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The Weird Week ending January 11th.

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Where's the Beef?

A truck carrying $100,000 worth of prizewinning bulls headed for a professional bullriding show was hijacked in Nashville last Friday. The woman who was driving the truck managed to jump to safety. The bulls were recovered Saturday morning as the truck had run out of gas, but the thief remained at large. And that's no bull.

Bridge Stolen 150missing-bridge-khabarovsk.jpgOvernight

Russian police are searching for thieves who dismantled and carried away a 200 ton metal bridge. The bridge leading to the heating plant in Khabarovsk in eastern Russia vanished overnight, leaving employees to find alternate routes to work. Authorities say the replacement bridge will be made of concrete.

Firm Offers Family Allowances to Pet Owners

The Tokyo-based Kyoritsu Seiyaku Corporation, a veterinary products manufacturer, has begun to give a "family allowance" of 1,000 yen, or about $9 a month, to employees who own cats or dogs. The company does not yet offer paid leave when a pet dies, but is looking into the possibility.

Boy Glues Self to Bed to Avoid School

10-year-old Diego Palacios of Mexico dreaded returning to school after Christmas break so much that he glued his hand to his bed. After spending two hours trying to unstick him, his mother called paramedics who freed him, after which he was sent to school.

"I didn't want to go to school because vacation was so much fun," Reforma newspaper quoted the boy as saying.

Men Wheel Corpse to Check-Cashing Shop

66-tear-old Virgilio Cintron died of natural causes in New York. Two of his friends, in an attempt to cash his $355 Social Security check, took him to a check-cashing shop in a wheelchair wheeled chair. They apparently knew the clerk would ask for him to be present. However, the attempt was foiled when a crowd gathered and drew the attention of a police detective.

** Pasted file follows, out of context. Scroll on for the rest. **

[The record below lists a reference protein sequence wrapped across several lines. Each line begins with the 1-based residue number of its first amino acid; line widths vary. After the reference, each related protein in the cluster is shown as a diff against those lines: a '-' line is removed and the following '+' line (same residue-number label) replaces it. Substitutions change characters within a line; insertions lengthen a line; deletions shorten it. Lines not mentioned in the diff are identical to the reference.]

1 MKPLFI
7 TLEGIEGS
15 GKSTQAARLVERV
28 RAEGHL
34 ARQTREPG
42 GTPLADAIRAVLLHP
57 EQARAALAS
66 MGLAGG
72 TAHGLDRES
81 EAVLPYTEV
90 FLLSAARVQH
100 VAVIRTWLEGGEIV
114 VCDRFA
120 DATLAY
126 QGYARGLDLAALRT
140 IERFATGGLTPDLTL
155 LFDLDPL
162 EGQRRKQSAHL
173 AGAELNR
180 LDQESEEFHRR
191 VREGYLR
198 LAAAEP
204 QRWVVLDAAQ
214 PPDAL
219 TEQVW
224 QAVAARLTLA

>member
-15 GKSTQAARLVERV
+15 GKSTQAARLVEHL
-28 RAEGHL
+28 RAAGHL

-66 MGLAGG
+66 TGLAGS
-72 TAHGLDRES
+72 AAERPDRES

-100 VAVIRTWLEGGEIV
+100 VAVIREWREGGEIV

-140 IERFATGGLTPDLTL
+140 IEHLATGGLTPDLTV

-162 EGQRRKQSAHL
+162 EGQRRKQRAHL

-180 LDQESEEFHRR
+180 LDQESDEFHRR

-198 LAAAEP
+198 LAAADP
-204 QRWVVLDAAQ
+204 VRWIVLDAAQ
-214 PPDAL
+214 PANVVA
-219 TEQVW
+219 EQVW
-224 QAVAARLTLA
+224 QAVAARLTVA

Boss Fires Staff for Not Smoking

If you have ten workers, and three of them request a no-smoking work area, what do you do? Fire them, of course! A German IT company's manager, identified as Thomas J, did just that.

"I can't be bothered with trouble-makers," Thomas was quoted saying. "We're on the phone all the time and it's just easier to work while smoking. Everyone picks on smokers these days. It's time for revenge. I'm only going to hire smokers from now on."

Fluorescent Pig Gives Birth to Glowing Piglets

One of the three Fluorescent Green Chinese pigs bred in 2006 has given birth to eleven piglets after mating with a normal boar. Two of the piglets inherited the gene for Green Fluorescent Protein from the mother. The first generation of glowing pigs was produced by injecting the protein while they were embryos.

Moron Arrested After Driving Truck Into House

A man was arrested last Friday after he drove his truck into a house in Texas. 20-year-old Bryan Scott Moron was arrested after failing a sobriety test. His blood alcohol level was twice the legal limit.

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Little Baby's Ice Cream
Pizza and Cricket Cake Are Just Some of the Odd Flavors You'll Find at This Philadelphia Ice Cream Shop
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Little Baby's Ice Cream

Ice cream flavors can get pretty out-there, thanks to the growing number of creative scoop shops willing to take risks and broaden their customers’ horizons beyond chocolate, vanilla, and strawberry. Intrepid foodies can cool off with frozen treats that taste like horseradish, foie gras, and avocado, while Philadelphia's Little Baby’s Ice Cream is pushing the boundaries of taste with chilly offerings like everything bagel, Maryland BBQ, ranch, and cricket cake.

Cricket-flavored ice cream, created by Philadelphia-based Little Baby's Ice Cream
Little Baby's Ice Cream

Everything Bagel-flavored ice cream, created by Philadelphia-based Little Baby's Ice Cream
Little Baby's Ice Cream